The agency’s Humanitarian Action for Children Report (HAC) 2011 highlights projected needs in 32 countries and territories and 6 regions, and emphasizes the increasing importance of strengthening the resilience of communities. This year’s requirements have increased 21 per cent over those for 2010.
“Investing in children and building the resilience of countries and communities living on the edge not only shortens their road to recovery, but also helps them to manage anticipated risks before a crisis strikes and to mitigate loss when it does,” said UNICEF Deputy Executive Director Hilde Johnson.
Investing in children and building the resilience of countries and communities living on the edge not only shortens their road to recovery, but also helps them to manage anticipated risks before a crisis strikes and to mitigate loss when it does.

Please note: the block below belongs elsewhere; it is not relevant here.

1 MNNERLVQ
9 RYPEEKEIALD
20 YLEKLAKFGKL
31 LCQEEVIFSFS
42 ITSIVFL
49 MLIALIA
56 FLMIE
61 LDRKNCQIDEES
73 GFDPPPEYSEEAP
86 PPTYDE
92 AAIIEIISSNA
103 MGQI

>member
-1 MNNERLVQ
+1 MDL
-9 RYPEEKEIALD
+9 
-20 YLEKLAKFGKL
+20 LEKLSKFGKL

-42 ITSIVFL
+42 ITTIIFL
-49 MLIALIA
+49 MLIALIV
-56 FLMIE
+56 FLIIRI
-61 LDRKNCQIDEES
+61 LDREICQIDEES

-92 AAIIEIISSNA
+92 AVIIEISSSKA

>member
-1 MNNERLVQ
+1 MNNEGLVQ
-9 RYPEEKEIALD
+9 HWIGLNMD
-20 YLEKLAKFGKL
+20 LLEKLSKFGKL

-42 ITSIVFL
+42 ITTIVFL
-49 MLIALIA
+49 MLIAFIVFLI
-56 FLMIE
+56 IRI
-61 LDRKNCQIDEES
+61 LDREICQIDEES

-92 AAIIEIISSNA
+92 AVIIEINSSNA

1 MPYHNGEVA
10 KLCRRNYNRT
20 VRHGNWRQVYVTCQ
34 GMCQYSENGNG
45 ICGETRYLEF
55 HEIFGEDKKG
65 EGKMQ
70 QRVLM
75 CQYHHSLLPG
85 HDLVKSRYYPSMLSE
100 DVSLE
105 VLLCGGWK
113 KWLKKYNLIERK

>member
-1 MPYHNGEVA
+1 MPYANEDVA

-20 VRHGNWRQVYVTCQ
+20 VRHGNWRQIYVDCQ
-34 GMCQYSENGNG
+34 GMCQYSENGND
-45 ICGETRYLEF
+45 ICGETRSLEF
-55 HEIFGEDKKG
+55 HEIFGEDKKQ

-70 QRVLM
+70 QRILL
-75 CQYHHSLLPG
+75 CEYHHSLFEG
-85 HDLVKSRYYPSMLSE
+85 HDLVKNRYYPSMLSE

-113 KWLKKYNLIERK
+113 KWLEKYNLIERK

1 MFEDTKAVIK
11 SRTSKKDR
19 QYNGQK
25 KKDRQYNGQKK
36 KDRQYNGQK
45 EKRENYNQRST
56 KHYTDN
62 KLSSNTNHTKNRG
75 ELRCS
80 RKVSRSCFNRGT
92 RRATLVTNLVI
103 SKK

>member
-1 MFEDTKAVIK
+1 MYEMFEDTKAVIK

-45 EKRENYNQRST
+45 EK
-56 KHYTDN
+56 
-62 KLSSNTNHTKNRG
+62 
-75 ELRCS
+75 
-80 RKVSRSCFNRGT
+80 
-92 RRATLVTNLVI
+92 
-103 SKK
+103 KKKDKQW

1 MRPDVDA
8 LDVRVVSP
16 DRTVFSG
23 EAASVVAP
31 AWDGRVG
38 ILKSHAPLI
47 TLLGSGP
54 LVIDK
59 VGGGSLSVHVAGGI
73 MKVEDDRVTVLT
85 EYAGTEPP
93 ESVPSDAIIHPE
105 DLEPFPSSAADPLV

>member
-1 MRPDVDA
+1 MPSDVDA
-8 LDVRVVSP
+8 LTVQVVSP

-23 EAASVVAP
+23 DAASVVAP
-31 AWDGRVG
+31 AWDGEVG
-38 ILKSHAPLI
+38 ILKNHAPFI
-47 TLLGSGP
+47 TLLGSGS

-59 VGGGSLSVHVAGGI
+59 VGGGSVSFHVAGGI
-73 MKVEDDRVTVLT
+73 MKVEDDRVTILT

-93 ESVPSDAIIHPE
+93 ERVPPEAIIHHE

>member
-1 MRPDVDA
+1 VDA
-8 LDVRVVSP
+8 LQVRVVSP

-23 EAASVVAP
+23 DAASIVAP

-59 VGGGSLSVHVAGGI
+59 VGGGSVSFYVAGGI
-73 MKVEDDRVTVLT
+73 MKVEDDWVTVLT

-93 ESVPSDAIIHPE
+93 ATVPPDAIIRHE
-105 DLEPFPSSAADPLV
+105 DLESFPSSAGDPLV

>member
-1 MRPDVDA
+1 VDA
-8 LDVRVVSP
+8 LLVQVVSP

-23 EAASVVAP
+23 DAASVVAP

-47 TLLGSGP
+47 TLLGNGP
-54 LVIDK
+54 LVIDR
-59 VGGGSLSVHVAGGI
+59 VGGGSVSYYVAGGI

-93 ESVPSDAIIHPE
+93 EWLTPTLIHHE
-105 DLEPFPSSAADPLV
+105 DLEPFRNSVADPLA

Humanitarian crisis such as drought famine, and conflict have dire consequences for children, including recruitment into armed forces, sexual violence, and the loss of basic services such as water, health and education, UNICEF pointed out in a news release.
The agency noted that the unprecedented scale of last year’s disasters in
At the same time, it underscored the need to strengthen preparedness and risk reduction in the communities that are hit repeatedly by crisis. “Granting vulnerable communities the skills to face and withstand risk is an increasingly important component of humanitarian action, and an area to which UNICEF is deeply committed,” stated the agency.
The HAC 2011 presents crises that require urgent action to save lives, to protect children against the worst forms of violence and abuse, and to ensure access to basic services, such as water and sanitation, health, nutrition and education.
UNICEF is requesting $296 million for
The requirements for Latin America and the Caribbean have increased eightfold, mainly as a result of emergency situations in
Requirements for Eastern and Southern Africa have been significantly reduced, particularly in such countries as